There’s a law in Oregon — it’s been around for decades — that allows public school students to skip classes for up to two hours a week (or five if they’re in high school) in order to get “instruction in religion.”
PREP4Kids is one of those indoctrination programs. They even provide a shuttle to take kids, in one case, from Banks Elementary School to Banks Community United Methodist Church… because who needs to learn about math or reading when you can learn about Jesus and Genesis?
It’s something she enjoys learning about, said 10-year-old Ashley Coon.
“I like it because I’m learning about God and how He made the world,” she said.
The group in Banks is among the largest in the program said Judy Busch, executive director of PREP4Kids. About 40 students from Banks Elementary School in grades one though six participate, along with some homeschooled children.
Busch adds that the “program is non-denominational Christian and doesn’t teach church doctrine” but let’s be clear: Their own website makes it very clear that students are being indoctrinated into the faith:
So there you have it: These kids are learning myth instead of math.
Both the schools and the churches involved say that students are required to make up any missing work… but as a teacher, I’ll tell you that I have individual students miss class for field trips all the time. Those who have to play catch up almost never learn the material as well as those who sat through class. To have them miss the same class every week? It’d be a disaster. And to have several kids missing from my classroom at once? I wouldn’t be able to do my job properly — how could I move forward in a chapter on subsequent days when so many kids are stumbling on earlier sections? The program may not be school-sponsored, but the schools are definitely affected.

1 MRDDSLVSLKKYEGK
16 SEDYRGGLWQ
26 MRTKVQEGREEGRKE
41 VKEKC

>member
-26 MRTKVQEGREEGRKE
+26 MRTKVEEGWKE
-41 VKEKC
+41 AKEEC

You have to wonder what these parents are thinking who enroll their kids in the program. Religious parents already have the option of teaching their children about the Bible themselves or enrolling them in Sunday School; who thinks it’s a better option to remove their elementary school children from general education classes in order to indoctrinate them? It’s just an awful idea.
There’s no reason these classes can’t be held before or after school. Or on weekends. Or never. But trying to get legislators to change a law that’s been in the books for decades is a tall order and they’re unlikely to budge.
(Thanks to Jayne for the link)